• H04L47/82Miscellaneous aspects
    • H04L47/822Collecting or measuring resource availability data
    • HELECTRICITY
    • H04ELECTRIC COMMUNICATION TECHNIQUE
    • H04LTRANSMISSION OF DIGITAL INFORMATION, e.g. TELEGRAPHIC COMMUNICATION
    • H04L47/00Traffic regulation in packet switching networks
    • H04L47/70Admission control or resource allocation
    • H04L47/82Miscellaneous aspects
    • H04L47/827Aggregation of resource allocation or reservation requests
    • HELECTRICITY
    • H04ELECTRIC COMMUNICATION TECHNIQUE
    • H04LTRANSMISSION OF DIGITAL INFORMATION, e.g. TELEGRAPHIC COMMUNICATION
    • H04L67/00Network-specific arrangements or communication protocols supporting networked applications
    • H04L67/18Network-specific arrangements or communication protocols supporting networked applications in which the network application is adapted for the location of the user terminal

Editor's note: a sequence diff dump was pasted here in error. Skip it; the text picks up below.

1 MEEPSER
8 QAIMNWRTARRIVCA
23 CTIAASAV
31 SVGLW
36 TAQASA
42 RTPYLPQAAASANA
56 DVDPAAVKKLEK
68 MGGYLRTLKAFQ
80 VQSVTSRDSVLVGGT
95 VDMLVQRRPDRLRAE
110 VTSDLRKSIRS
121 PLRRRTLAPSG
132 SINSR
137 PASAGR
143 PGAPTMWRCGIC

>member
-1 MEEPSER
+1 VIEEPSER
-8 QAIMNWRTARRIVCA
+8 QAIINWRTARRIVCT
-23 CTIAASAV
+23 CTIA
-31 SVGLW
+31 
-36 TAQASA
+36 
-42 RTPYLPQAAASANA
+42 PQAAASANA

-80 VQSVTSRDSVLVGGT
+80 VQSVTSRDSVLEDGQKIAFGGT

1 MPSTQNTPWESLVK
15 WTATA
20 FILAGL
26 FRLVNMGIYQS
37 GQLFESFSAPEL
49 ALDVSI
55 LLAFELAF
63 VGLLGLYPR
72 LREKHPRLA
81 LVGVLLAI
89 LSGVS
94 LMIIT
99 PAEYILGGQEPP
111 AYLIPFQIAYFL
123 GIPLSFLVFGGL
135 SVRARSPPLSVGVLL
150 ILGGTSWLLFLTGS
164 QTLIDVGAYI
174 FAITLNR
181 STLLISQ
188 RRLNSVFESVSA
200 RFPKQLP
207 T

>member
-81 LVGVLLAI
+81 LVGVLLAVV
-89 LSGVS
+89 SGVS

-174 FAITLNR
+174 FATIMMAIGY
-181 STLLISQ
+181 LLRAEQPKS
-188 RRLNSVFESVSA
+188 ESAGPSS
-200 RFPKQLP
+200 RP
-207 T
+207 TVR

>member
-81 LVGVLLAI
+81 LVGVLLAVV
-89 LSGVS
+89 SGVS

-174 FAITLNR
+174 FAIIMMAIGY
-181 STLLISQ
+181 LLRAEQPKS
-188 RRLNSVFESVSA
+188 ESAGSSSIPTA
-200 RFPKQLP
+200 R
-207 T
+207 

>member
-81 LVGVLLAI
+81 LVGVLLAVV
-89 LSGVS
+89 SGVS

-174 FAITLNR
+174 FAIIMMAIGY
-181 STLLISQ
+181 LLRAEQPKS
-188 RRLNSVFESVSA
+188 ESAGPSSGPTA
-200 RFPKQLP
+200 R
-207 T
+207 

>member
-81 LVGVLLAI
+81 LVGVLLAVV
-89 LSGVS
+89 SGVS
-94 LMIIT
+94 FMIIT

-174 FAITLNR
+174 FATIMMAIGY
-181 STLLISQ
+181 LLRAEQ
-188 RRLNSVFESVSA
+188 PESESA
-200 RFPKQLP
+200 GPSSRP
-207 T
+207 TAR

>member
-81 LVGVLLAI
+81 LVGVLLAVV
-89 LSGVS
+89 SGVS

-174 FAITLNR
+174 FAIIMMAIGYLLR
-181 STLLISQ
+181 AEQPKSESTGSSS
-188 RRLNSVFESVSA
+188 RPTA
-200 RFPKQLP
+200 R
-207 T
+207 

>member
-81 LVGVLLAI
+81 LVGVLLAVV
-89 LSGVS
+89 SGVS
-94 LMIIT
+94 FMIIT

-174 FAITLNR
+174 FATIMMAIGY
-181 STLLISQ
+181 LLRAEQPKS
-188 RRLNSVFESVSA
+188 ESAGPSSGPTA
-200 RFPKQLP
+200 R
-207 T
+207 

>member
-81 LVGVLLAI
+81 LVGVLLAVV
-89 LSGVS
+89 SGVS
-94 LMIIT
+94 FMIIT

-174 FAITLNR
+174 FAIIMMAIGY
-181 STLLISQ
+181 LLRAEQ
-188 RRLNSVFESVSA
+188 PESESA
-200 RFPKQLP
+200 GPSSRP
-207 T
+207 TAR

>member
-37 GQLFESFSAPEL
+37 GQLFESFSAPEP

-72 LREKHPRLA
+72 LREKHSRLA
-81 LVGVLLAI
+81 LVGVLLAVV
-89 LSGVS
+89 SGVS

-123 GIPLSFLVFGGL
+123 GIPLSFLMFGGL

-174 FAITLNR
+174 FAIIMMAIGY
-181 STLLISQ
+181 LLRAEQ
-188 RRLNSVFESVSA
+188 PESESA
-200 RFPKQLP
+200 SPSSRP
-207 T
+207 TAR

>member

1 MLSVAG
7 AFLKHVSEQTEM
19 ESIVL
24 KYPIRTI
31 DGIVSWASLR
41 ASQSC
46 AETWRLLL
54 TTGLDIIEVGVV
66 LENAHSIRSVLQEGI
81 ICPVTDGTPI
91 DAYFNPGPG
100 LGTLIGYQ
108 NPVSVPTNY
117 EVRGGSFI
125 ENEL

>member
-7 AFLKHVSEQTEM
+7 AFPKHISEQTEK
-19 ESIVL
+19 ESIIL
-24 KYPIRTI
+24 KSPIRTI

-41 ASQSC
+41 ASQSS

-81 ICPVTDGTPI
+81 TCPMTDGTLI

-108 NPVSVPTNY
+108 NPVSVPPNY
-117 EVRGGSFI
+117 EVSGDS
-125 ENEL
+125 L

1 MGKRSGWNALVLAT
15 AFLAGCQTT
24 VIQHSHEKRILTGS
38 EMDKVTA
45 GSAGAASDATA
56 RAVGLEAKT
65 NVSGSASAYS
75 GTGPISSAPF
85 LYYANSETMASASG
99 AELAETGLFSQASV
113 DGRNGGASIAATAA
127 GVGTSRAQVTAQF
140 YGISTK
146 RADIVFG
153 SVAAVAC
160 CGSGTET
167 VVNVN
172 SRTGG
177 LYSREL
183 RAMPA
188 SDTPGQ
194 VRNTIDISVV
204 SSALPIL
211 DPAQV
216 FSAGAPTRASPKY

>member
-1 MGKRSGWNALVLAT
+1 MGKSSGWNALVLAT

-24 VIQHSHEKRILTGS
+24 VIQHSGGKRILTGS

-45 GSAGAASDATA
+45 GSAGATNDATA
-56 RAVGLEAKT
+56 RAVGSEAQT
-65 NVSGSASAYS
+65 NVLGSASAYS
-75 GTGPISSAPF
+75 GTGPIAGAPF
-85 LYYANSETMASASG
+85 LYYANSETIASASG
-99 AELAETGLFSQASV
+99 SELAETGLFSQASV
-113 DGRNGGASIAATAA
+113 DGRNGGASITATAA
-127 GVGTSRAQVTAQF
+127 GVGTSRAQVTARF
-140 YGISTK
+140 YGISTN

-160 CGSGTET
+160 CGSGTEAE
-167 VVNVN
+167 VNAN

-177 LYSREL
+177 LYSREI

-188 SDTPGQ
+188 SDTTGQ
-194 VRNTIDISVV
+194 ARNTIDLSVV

• HELECTRICITY
    • H04ELECTRIC COMMUNICATION TECHNIQUE
    • H04LTRANSMISSION OF DIGITAL INFORMATION, e.g. TELEGRAPHIC COMMUNICATION
    • H04L67/00Network-specific arrangements or communication protocols supporting networked applications
    • H04L67/22Tracking the activity of the user
    • HELECTRICITY
    • H04ELECTRIC COMMUNICATION TECHNIQUE
    • H04MTELEPHONIC COMMUNICATION
    • H04M2215/00Metering arrangements; Time controlling arrangements; Time indicating arrangements
    • H04M2215/78Metric aspects
    • HELECTRICITY
    • H04ELECTRIC COMMUNICATION TECHNIQUE
    • H04MTELEPHONIC COMMUNICATION